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Now several years in the making, a total overhaul of Corinth’s land development code is nearing completion.

Bob Barber, partner with Orion Planning and Design, was at City Hall on Wednesday to go through the third draft of the code with city leaders. A morning session included Mayor Tommy Irwin, two aldermen and various personnel. Barber took notes for revisions that he expects to be complete within a few weeks.

The revised code is part of the Envision Corinth 2040 planning process, which launched in January 2017 and resulted in a long-range city plan being adopted in November 2018.

Its implementation is achieved through projects and policies, and the new code, when adopted by the city, will be the blueprint for implementation, replacing an existing code that is considered antiquated.

“It proposes a different level of looking at the community than your current 1960s code,” said Barber. “A good code builds value in the community. You’re building wealth with an up-to-date, current code.”

The revamped code is designed to yield a better-looking community through guiding aesthetic principles. With attrition over time, the streetscapes should begin to take on a more appealing character.

“The change will be incremental,” said Barber. “It happened over time and it goes a different direction over time.”

Applicants for building projects can expect to be required to present more documentation, and the role of the planning commission is expected to increase.

With the nearly 200-page draft of the land development code in hand, elected leaders and City Hall staff had questions for Barber on a variety of topics, including metal buildings and carports, regulations for signs and murals, and how the city should transition to the new code.

“This code is not anti-sign,” said Barber, the former planning director for Hernando. “It is pro-sign, quite frankly. It’s just orderly signage.”

Zoning districts will have new descriptions and names such as suburban neighborhood, neighborhood residential, mixed residential, neighborhood center, suburban corridor district, downtown gateway, downtown core, traditional neighborhood development – historic & infill, traditional neighborhood development – new, institutional, planned unit development district, agricultural and rural center.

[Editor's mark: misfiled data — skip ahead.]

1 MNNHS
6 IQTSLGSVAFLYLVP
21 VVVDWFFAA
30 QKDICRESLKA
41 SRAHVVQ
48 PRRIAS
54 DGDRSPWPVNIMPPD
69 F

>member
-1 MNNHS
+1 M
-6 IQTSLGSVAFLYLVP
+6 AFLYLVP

Overlay districts include historic preservation and floodplain & floodway.

The code summarizes the overall objectives with the following points:

n Stimulate and guide positive economic and commercial growth.

n Accommodate the unique and special development needs of Corinth.

n Provide the required guidance to promote the sound redevelopment of older neighborhoods.

n Establish streets that provide for vehicles, cyclists and pedestrians and appropriately serve adjacent development.

n Require adequate open space for traffic, recreation, drainage, light and air.

n Protect and preserve the natural environmental assets of Corinth.

n Provide for landscaping, appropriate site and building design, and the overall design quality of Corinth.

The Envision plan was developed based on input from community meetings and focus group sessions.

“The process was to have that focus group frame up what they believed to be Corinth’s important issues going forward over the next couple of decades,” said Barber. “The participants were fantastic. Our team was thrilled with the results here that you came up with.”

The city’s last long-range plan was developed in 1963.

The Envision plan adopted by the city board in 2018 is available at envisioncorinth2040.com

Staff Writer

Jebb Johnston is a 1991 Alcorn Central High School graduate and a 1995 Ole Miss journalism graduate. His primary beats are city and county government.

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